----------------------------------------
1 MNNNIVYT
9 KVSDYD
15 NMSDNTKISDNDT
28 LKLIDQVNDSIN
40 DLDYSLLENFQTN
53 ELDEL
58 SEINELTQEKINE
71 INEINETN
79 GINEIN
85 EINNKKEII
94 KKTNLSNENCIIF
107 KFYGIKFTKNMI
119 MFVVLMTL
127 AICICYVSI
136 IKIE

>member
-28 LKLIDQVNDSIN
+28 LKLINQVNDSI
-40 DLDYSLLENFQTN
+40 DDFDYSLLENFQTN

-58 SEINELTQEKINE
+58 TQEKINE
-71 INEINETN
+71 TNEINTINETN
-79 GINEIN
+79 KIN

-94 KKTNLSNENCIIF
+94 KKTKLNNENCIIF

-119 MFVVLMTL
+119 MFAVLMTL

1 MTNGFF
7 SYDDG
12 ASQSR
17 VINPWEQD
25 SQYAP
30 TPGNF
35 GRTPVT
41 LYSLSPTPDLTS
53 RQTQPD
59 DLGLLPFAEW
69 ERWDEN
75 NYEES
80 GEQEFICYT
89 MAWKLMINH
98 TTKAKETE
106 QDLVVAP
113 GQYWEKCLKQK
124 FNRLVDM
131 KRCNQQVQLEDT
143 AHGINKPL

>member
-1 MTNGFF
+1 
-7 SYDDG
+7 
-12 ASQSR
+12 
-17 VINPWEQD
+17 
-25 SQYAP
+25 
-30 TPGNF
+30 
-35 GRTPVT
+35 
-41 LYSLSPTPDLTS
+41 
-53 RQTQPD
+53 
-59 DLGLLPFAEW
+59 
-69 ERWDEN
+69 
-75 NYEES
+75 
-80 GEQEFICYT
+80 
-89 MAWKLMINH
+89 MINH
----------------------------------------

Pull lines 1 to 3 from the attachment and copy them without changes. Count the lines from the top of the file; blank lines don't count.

1 MNNNIVYT
9 KVSDYD
15 NMSDNTKISDNDT